Winners of county fair wine competition undoubtedly are ‘drinkable’

Can’t say that I’ve seen all the results of the wine judging for the Mesa County Fair.

As I write this, it’s still a Big Secret, since no one outside of the judges is supposed to know the results until the fair begins on Tuesday, July 19.

But being somewhat resourceful, I spied a short list of a few of the medal winners, which include Whitewater Hill and Grande River Vineyards.

If I were completely resourceful, I might have seen the entire list of winners but I was having trouble reading a piece of paper upside down and across a desk and the owner of the paper wouldn’t move his hand.

The complete list might have been released by the time you read this, but I’m out of town for a while and will let the fates reveal the winners.

But no matter who gets a medal and who gets snubbed, someone is going to question the judges’ criteria.

What would you use to base a wine judging, and more importantly, who should get to crow about their “award-winning” wines?

Let’s be bloody parochial about this, shall we?

Colorado wines (and really any wines not from the Left Coast or those foreign countries with a jillion years of wine-making tradition) have long been considered lesser because “they don’t taste like (Napa, Burgundy, the Loire, the Mosel, Tuscany, blah, blah blah).”

And in most cases, you’re right. A Colorado pinot noir rarely tastes like it came from Burgundy (although someone might argue that) or the Russian River Valley or the Otago region of New Zealand.

Ditto for the state’s cabernet sauvignon, merlot, carmenere, sauvignon blanc and on and on.

Which is No Big Deal, since the wines should taste like they come from Colorado.

Whatever that proves to be.

But it often becomes a Big Deal when a judge or a consumer, using those other areas as their sole reference, downplays what a Colorado wine has to offer in terms of drinkability.

Drinkability is something every wine drinker can argue about, and it certainly isn’t the only thing wine drinkers argue about.

But that personal sense of drinkability is what makes something as plonkish as Yellow Tail sell millions of cases every year.

Well, that and price, of course, which is material for another column.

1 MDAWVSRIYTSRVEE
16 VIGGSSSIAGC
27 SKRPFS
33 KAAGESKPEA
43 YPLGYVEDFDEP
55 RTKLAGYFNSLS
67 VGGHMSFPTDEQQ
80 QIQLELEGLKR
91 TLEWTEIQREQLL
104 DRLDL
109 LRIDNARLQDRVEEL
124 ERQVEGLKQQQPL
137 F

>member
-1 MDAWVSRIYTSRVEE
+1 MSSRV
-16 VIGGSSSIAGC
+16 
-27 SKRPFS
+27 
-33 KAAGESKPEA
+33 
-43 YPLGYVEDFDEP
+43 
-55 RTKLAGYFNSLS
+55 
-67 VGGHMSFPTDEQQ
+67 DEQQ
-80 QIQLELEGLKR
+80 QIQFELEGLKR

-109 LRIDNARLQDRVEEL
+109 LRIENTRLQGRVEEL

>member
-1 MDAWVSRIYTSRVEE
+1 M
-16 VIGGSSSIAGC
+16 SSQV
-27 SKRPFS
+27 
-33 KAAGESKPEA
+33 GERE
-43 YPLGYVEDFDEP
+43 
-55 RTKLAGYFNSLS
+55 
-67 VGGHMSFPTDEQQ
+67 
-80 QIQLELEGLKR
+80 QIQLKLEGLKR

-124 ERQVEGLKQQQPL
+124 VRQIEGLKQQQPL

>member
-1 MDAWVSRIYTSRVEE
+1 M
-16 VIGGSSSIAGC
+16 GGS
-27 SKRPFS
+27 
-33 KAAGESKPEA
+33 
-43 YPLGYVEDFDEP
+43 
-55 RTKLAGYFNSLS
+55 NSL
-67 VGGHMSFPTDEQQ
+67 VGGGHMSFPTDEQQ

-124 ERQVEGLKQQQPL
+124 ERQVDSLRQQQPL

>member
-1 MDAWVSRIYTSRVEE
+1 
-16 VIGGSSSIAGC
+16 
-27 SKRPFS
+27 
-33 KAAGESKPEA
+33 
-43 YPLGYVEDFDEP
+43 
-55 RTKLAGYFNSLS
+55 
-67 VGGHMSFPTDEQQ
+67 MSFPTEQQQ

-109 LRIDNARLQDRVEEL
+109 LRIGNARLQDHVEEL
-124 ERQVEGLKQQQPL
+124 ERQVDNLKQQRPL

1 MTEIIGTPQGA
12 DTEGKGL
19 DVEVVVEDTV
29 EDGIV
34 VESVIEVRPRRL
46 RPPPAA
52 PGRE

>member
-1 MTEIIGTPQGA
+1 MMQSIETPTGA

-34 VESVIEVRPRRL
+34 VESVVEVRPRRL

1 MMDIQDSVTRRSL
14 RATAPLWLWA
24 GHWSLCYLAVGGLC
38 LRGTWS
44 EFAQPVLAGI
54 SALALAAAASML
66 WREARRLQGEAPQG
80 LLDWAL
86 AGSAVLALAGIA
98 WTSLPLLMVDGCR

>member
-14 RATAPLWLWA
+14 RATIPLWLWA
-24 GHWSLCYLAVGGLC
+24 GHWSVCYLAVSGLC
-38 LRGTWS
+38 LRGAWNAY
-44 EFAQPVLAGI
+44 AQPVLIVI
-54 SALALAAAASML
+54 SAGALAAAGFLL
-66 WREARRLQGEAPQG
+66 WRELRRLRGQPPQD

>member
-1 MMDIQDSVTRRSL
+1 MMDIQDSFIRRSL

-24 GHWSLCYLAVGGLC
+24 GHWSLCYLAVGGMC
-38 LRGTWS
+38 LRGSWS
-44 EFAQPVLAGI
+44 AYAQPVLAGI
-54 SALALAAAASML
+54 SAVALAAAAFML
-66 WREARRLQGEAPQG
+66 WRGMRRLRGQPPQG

Drinkability is what makes a winery a success or a failure, and what makes every winemaker wonder what he or she did right or wrong every time a vintage comes out.

And whether you’re a judge in a wine competition, wandering the big top at the Food & Wine Classic in Aspen, or venturing from one winery tent to another during the Colorado Mountain Winefest, it’s drinkability that makes you remember any particular wine.

Admittedly, it’s very difficult to make a snap judgment on something as complex as wine, but we’re forced into those judgments every time we walk into a winery or liquor store looking for something to take home.

Sure, you can spend all your time looking for an overripe zinfandel from Lodi, but you won’t find one in Colorado, unless it’s been seriously manipulated.

And then it won’t taste like it comes from Colorado, which wouldn’t be true to the winemaking.

Here’s to drinkability, and congratulations to all the county fair winners.

As an aside, check out the new website for the Colorado Wine Industry Development Board, at

It’s a remarkable piece of interactive web magic and puts all the state’s wineries at your pull-down fingertips.

Well, almost all of the wineries, anyway.

The Google map version I saw recently didn’t include Grande River Vineyards, one of the state’s oldest and most-influential wineries.

Surely that will change.

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Email Dave.Buchanan@gj


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